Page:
This paper charts the background of the medieval bestseller, the illuminated and illustrated “Book of Hours” and measures its worth as social status indicators.
This paper explores the phenomena of perhaps the first European best sellers. The medieval “Book of Hours” was the first book to reach the bookcases of the people. Fundamentally a religious primer, the sumptuously illustrated and illuminated “Book of Hours” served to both reinforce the spiritual wealth of the noble classes and to act as an indicator of personal wealth. This paper examines how the demise of the “Book of Hours” was tolled by the automated printing press, thus giving weight to the idea that the Middle Ages laid great store in the opulent, the visual and the aesthetically precious.
“Modern man lives in a world where the word is king. Information, both fiction and non-fiction reaches its audience in a growing number of formats. Our libraries are full of printed, cloth-bound books which share space with paperbacks and jostle for attention with computer monitors offering the wealth of the internet to interested surfers. People read paperbacks on the train, plane and in their lunch breaks. Our newspapers bristle with world events, humor, fashion, religion and “How-To” articles. Information is there for the taking. Medieval man, however, had far fewer media options with which to avail himself. His sources were scarce. He may have learnt news and skills from his neighbor. He may have gained an insight into religious expectations from sculpted Tympana and church friezes. Middle Age man’s options were limited due to the scarcity and cost of the written word. For these were the days before the printing press, when books were handmade; each one painstakingly lettered by a calligraphist, with possible illustrations, marginalia and illuminations. These were the days when books were the province of the wealthy. It was into this arena that the Books of Hours was born. For the noble classes, the ownership of such a volume satisfied not only a laity desire for spiritual fulfillment, but also an opportunity to display conspicuous proof of the owner’s social status.”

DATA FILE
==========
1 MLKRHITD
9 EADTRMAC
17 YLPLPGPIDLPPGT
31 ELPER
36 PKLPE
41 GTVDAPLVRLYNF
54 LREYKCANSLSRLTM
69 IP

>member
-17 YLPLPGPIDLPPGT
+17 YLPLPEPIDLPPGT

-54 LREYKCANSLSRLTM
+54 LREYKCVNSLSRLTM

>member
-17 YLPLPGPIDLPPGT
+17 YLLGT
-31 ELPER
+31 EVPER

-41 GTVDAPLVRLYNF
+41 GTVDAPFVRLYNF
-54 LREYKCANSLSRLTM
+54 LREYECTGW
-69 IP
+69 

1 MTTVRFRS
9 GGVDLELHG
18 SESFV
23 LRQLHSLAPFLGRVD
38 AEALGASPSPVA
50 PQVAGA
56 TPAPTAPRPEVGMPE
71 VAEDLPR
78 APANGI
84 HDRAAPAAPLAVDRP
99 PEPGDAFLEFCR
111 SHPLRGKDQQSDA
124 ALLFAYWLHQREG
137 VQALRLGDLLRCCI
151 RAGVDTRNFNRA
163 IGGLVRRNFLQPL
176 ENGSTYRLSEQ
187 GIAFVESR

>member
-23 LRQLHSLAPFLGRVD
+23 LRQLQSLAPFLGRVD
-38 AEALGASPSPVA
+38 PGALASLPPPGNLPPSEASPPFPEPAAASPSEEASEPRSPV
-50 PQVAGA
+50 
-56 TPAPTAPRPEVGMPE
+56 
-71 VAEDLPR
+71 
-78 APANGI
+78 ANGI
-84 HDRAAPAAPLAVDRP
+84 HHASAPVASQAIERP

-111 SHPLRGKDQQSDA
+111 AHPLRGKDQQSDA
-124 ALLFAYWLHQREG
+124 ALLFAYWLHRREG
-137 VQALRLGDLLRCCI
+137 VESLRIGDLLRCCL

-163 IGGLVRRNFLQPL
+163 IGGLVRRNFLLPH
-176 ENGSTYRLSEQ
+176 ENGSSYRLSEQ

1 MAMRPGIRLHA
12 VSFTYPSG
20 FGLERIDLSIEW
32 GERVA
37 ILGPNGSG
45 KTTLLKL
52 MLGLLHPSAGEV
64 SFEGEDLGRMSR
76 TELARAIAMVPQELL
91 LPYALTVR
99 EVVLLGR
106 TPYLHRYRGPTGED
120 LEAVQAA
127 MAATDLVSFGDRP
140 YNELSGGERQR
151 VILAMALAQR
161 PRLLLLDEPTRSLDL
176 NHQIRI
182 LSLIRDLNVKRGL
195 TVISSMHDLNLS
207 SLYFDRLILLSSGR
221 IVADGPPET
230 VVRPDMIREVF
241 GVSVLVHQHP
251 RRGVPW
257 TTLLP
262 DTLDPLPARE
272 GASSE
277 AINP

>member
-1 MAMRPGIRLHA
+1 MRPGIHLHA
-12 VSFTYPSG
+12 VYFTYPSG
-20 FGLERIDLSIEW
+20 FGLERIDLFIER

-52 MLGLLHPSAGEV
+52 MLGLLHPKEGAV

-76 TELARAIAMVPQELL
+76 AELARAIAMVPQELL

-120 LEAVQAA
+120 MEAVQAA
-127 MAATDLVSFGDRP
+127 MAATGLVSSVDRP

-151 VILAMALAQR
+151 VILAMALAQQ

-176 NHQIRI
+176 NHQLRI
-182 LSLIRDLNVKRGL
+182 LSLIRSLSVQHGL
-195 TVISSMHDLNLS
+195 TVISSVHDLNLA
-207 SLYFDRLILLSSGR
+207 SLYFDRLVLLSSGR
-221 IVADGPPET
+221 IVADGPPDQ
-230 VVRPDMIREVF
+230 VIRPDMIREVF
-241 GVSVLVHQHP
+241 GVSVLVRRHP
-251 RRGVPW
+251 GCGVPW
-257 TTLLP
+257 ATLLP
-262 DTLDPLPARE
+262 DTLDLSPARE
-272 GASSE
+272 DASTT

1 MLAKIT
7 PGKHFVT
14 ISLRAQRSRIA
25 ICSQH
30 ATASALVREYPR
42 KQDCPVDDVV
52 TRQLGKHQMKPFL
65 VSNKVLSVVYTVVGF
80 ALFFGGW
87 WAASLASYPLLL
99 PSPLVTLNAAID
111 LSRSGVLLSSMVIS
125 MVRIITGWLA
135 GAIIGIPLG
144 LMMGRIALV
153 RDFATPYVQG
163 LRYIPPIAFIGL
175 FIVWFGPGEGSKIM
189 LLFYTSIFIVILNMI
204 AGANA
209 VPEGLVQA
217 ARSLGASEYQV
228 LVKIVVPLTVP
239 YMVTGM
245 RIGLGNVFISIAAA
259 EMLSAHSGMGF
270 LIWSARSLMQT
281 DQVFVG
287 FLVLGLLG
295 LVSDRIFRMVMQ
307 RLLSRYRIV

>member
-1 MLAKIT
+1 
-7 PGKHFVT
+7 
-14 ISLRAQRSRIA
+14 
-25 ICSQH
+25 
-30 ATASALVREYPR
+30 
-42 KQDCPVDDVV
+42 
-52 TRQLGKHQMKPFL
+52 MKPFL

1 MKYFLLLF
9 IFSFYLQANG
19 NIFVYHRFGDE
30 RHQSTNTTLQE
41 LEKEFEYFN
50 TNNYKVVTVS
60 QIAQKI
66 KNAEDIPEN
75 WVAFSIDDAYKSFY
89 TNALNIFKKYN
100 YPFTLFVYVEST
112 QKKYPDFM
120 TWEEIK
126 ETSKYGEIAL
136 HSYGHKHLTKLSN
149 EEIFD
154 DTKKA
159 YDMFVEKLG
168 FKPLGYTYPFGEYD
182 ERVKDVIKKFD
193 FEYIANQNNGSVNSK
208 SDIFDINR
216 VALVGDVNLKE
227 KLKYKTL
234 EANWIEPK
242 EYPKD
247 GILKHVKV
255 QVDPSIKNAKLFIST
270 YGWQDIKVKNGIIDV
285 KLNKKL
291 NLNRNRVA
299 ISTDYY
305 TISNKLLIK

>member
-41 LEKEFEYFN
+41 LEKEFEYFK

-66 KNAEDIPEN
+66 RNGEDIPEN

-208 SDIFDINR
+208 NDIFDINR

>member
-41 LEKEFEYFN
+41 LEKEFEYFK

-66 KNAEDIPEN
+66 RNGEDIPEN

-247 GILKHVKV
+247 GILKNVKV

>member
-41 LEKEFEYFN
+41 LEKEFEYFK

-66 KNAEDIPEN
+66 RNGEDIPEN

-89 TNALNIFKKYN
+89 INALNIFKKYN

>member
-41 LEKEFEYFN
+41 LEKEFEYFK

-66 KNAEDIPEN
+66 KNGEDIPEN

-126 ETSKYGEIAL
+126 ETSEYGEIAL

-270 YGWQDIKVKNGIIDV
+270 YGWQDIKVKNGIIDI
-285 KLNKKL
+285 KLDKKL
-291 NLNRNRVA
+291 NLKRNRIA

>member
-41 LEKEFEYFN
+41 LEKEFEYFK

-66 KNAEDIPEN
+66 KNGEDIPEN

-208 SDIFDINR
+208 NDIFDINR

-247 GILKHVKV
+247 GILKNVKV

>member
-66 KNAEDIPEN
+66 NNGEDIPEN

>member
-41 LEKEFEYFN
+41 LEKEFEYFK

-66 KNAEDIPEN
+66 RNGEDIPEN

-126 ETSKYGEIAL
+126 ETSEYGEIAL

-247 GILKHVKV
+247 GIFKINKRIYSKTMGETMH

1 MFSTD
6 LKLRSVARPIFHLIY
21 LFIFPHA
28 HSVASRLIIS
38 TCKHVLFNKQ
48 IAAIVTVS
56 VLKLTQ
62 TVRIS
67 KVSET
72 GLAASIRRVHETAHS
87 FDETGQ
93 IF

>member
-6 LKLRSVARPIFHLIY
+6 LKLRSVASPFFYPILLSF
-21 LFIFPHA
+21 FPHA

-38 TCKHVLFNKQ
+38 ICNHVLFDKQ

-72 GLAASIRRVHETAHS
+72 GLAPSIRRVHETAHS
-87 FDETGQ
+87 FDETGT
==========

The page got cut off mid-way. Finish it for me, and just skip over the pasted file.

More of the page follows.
“Characters don’t exist in a vacuum”
Find three new characters introduced to you in The WireS eason Two. Write three short character descriptions for them (much like the ones in The Wire – Bible). Then address Context in three areas: Cultural Influence, Historical Period, and Location. How are these characters shaped by each? How do you know? Please use specific examples referencing what would be either dialogue or action descriptions. Use the first half of the season to reference.
Track the story arcs of these three characters through the first half of the season. Make your predictions about their season ends.